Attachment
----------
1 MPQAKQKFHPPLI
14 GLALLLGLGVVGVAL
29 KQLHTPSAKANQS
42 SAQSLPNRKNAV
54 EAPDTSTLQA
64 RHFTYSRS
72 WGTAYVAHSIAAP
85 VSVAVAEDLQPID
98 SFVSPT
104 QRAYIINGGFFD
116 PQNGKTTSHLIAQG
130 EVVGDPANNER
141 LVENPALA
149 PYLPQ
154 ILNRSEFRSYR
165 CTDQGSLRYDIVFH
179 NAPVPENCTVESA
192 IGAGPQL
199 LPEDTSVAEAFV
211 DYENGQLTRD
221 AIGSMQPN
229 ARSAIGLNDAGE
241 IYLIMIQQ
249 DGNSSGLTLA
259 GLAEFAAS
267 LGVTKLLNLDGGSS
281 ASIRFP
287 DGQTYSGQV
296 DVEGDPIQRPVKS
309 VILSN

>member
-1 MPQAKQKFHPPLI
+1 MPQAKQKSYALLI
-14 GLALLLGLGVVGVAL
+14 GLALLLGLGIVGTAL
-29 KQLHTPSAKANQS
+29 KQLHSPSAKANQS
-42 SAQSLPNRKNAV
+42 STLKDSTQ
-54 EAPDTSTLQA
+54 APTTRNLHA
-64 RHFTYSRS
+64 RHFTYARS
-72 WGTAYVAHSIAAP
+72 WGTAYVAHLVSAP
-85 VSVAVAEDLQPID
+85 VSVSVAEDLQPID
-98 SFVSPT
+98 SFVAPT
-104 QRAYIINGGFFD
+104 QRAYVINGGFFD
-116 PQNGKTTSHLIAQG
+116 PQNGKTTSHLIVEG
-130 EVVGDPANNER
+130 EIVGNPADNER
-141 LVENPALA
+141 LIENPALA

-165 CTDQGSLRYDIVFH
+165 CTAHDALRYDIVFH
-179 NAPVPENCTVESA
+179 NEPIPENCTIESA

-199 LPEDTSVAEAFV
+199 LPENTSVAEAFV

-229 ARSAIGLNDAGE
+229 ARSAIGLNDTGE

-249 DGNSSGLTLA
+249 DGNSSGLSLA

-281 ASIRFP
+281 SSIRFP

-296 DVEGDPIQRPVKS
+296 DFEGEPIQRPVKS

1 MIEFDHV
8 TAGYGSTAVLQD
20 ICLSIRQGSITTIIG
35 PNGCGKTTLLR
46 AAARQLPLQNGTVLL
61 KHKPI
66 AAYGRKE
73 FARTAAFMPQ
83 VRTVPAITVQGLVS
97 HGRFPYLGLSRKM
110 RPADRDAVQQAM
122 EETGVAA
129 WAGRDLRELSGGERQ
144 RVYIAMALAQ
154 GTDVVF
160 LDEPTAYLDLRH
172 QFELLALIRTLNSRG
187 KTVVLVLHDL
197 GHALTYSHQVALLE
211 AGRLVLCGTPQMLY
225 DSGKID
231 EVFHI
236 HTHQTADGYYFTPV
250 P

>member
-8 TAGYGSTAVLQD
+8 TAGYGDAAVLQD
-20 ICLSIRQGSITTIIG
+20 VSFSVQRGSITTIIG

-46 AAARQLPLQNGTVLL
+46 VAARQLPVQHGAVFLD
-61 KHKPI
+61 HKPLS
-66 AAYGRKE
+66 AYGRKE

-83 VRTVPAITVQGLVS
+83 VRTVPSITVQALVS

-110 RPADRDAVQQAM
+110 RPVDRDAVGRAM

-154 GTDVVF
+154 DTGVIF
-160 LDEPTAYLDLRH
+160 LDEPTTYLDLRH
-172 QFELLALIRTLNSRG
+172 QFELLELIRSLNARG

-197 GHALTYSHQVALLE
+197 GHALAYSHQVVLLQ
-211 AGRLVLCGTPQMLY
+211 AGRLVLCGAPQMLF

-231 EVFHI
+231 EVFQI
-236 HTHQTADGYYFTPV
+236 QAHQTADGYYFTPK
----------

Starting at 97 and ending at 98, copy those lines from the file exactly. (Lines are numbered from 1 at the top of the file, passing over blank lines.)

-8 TAGYGSTAVLQD
+8 TAGYGDAAVLQD